Ulver is sexy again. The idea that this is somehow a radical shift in sound or a discovery of hitherto unexplored territory is more than a bit of a misnomer. If we recall, Ulver actually landed in these same darkwave/trip-hop inspired regions of sound immediately following their total cast-off of black metal. Their William Blake-inspired record, Themes from the Marriage of Heaven and Hell, and Perdition City especially were enamored with this recognizable cast of musical ideas and referents, from Depeche Mode to Portishead to Massive Attack and New Order. Hell, if anything, Ulver sounds now like a perfect fit for that substantially-less controversial promo shot for their final black metal record where they were all in matching black suits and glasses surrounding a black sports car.
The Assassination of Julius Caesar is a fitting and timely return. The Pop Group and Wire have returned from their slumber to a flurry of activity in this style, Depeche Mode and New Order both returned recently (even if the latter was more clearing out the archives than properly debuting new material), and Ulver had been mining the same avant-garde orchestral spaces for roughly a decade now, longer than any other discrete phase in their career. It helps as well that they reemerge with this record in an environment where the popular and critical acceptance of formerly avant-garde groups and styles, from the more esoteric ends of krautrock (both rock- and synth-led) to drone and proper traditional progressive rock, have all ascended substantially past where they were before.
And yet when we sum up these influences, these confluences of interest and activity outside of the band, we arrive at a sonic mixture that is in fact not terribly different from their late-’90s output, nor is it necessarily as adventurous. But there is a rejoinder to this as well, and a mighty one: The value of the new Ulver record is not that it is a revolution in sound and aesthetic, but that the songs are superb.
Depeche Mode and (a little outside the expected box here) Carly Rae Jepsen have taught us, in recent years, that the most important thing in synth-pop is not the artsiness but the quality of the song, the mood, the temperature. Of those two, Depeche Mode, like Ulver, favors blending in avant-garde and progressive nods, textures, slinkier and sexier moods closer to the true nocturnalism of the city. The pretentious and Ur-artsy affect of Ulver still resides in these songs, and through them Ulver’s identity is asserted; but these are things fans have come to love about the band, not disparage. In an era where inexplicably (and against all taste and reason) Nazism and Nazi aesthetics are making a comeback, Ulver manages to make a record exploring, celebrating and denigrating Europeanness and especially its tendency to both form deified cults of personality only to slay those figures, Christ-like, for the redemption of the killing hand. This thoughtfulness, too, is Ulver’s own, and one that protects them from the rabid and nonsensical claiming of art by these alt-right neofascist goons; the entire point of the record, the entire motivation of evoking something as authoritarian as dance-oriented pop music is to enact the idol which then is smashed with the hammer, to celebrate the greatness of the figure and in the same act destroy them totally.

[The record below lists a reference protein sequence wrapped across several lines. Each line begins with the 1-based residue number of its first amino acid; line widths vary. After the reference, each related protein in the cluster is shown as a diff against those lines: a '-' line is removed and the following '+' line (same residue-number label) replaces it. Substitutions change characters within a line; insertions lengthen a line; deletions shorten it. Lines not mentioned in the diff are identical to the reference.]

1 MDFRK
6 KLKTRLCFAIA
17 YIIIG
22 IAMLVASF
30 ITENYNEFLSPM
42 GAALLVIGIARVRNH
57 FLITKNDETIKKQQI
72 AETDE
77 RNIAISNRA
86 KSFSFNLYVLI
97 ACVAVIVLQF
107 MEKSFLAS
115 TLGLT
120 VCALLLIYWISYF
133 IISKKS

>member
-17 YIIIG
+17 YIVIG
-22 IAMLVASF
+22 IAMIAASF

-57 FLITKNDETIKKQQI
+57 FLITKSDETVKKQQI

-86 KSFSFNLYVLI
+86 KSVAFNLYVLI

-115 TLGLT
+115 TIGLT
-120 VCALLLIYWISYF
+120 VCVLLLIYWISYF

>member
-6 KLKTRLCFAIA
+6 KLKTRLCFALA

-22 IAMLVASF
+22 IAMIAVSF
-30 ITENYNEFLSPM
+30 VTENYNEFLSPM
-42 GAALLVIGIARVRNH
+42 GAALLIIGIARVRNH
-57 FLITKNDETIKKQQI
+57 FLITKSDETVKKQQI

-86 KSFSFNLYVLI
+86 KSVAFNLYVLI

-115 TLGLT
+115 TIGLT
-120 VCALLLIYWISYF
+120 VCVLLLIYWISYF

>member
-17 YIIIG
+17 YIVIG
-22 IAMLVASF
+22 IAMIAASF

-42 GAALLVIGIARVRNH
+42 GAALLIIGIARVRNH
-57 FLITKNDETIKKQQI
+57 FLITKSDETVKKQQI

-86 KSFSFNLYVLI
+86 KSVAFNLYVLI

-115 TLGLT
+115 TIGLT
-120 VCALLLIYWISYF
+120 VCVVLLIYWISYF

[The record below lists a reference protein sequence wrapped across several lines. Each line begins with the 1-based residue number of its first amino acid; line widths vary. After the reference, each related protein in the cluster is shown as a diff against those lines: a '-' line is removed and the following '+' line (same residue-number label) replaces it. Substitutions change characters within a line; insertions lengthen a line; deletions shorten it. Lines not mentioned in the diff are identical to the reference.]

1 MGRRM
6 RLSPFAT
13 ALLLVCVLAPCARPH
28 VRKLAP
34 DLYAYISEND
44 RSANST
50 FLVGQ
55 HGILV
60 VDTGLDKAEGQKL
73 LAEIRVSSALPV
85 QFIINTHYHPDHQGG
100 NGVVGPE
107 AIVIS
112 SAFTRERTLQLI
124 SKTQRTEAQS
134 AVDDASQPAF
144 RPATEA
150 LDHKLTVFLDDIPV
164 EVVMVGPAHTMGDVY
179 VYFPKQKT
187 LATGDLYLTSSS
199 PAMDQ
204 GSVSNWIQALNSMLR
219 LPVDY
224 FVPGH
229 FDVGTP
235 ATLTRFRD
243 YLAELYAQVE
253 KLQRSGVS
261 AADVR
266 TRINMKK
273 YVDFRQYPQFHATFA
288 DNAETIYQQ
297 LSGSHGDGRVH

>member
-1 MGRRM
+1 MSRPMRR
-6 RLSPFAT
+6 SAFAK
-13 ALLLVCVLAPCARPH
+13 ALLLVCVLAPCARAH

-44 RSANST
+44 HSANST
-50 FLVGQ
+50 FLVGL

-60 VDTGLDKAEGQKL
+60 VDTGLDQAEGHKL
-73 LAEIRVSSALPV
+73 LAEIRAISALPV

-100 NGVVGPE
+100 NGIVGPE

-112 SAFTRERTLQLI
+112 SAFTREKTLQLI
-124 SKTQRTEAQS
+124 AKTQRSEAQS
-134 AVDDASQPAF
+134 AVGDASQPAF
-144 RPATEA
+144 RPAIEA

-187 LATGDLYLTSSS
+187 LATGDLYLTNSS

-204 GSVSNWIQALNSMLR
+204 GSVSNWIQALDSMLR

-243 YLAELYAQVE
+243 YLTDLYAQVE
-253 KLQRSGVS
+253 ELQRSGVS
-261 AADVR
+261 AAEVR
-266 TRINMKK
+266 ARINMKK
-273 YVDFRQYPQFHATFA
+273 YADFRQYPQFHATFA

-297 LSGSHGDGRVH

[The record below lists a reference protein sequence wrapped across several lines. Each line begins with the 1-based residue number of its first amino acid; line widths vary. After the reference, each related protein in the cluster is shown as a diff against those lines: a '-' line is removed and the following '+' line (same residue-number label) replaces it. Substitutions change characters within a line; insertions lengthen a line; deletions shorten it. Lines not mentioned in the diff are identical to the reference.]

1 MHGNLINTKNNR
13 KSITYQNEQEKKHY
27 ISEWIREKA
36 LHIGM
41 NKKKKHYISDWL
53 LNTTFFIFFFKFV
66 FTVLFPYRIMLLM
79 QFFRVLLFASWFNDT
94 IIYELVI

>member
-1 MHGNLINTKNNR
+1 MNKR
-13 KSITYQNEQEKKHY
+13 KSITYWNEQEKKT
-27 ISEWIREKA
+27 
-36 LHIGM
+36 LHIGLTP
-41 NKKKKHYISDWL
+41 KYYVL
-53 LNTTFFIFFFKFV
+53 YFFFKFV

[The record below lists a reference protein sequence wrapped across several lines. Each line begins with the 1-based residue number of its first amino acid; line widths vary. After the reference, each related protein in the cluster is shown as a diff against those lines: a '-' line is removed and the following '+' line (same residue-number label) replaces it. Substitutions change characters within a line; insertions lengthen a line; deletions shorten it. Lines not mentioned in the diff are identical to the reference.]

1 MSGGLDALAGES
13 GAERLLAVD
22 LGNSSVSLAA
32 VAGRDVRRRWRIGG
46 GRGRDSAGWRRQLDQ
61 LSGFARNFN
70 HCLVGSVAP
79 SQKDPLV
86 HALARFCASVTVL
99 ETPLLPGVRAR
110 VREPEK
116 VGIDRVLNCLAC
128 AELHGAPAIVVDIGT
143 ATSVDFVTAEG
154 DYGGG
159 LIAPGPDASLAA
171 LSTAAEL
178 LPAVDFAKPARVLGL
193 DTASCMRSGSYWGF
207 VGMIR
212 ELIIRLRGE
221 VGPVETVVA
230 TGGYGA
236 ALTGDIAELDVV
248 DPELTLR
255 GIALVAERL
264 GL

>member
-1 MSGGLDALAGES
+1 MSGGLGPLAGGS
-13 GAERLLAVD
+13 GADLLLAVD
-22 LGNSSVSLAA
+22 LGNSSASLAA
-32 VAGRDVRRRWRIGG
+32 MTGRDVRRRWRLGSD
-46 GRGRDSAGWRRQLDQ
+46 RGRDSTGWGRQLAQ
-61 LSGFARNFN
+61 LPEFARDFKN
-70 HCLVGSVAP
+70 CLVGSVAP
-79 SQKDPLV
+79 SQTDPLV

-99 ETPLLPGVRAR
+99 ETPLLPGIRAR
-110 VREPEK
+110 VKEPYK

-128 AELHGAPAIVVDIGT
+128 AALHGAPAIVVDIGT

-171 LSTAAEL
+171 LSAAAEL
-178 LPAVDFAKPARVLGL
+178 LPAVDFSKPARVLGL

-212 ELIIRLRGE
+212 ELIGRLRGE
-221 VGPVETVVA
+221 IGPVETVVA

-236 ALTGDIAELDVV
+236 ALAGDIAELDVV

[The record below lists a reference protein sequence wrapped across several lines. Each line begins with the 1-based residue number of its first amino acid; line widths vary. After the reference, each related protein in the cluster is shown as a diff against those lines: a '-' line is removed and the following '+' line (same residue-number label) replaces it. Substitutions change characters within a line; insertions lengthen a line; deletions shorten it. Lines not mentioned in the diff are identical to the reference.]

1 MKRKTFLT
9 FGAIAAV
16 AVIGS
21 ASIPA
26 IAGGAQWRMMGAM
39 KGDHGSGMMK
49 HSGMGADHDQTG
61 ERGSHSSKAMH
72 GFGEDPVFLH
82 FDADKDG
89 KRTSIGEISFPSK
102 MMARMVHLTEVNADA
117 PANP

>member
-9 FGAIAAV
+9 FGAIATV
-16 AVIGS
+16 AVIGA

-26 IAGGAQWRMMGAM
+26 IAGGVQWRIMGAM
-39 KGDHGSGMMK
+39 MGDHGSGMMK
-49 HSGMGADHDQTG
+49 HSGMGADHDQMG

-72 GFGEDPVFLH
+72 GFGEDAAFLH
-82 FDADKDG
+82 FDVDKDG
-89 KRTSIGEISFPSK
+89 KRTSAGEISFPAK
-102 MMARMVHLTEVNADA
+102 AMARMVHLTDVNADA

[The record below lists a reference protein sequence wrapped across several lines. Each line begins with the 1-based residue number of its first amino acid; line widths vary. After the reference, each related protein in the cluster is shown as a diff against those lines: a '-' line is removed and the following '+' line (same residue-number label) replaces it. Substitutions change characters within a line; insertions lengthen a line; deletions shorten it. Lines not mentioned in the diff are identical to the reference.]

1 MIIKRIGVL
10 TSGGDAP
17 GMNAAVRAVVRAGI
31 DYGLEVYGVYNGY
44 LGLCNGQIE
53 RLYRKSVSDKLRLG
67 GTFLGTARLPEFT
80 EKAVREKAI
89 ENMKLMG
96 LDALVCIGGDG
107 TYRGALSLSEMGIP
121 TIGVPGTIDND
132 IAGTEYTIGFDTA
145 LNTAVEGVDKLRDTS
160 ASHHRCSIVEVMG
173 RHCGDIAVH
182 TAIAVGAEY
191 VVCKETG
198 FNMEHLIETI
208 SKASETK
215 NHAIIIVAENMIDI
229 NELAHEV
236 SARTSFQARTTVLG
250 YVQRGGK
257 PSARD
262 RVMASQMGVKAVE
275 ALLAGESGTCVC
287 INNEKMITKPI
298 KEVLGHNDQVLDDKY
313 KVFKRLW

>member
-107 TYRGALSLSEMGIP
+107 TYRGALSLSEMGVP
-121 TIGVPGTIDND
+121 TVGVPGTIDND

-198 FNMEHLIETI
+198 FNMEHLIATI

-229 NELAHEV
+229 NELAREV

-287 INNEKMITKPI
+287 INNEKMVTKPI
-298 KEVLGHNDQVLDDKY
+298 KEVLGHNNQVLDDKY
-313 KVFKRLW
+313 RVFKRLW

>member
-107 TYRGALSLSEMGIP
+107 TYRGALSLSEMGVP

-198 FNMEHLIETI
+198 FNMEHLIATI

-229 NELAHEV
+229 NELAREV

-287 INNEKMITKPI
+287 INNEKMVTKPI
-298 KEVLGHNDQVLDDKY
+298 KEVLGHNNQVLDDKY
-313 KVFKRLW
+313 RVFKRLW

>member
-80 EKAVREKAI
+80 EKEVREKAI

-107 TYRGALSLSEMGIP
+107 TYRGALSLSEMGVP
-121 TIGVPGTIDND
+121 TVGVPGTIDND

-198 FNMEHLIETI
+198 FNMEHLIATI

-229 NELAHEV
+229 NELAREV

It is this inversion, the evocation of the elite, followed by a fixation on its inevitable death at the hand of the masses, the crucifixion of the idol, and the celebration of this destruction, that asserts as well that Ulver has not lost any of its initial black metal spirit. These are the same motivations that drove the best of black metal and drive it still were name-checked in interviews by Garm, Ihsahn and by the main figures of Enslaved. It also describes the internalism that drives them to self-revolt; to change from black metal to folk to trip-hop to ambient music to prog rock and on and on and on, now returning to synthetic pop
It plays like a film score, a soundtrack to some rain-slick neon-splattered crime film, cold and Scandinavian and bloody and silken and sexy all at once. This is the key success of the record: Each sound is evocative, each little evocation and small color amounts to some clear and coherent larger image, each gesture builds into a grander choreography. Ulver join the ranks of other contemporaries of great dark/coldwave, synth pop, post-punk, trip-hop and vaporwave records in their delivery of a rich, imagistic, and faintly political evocative record.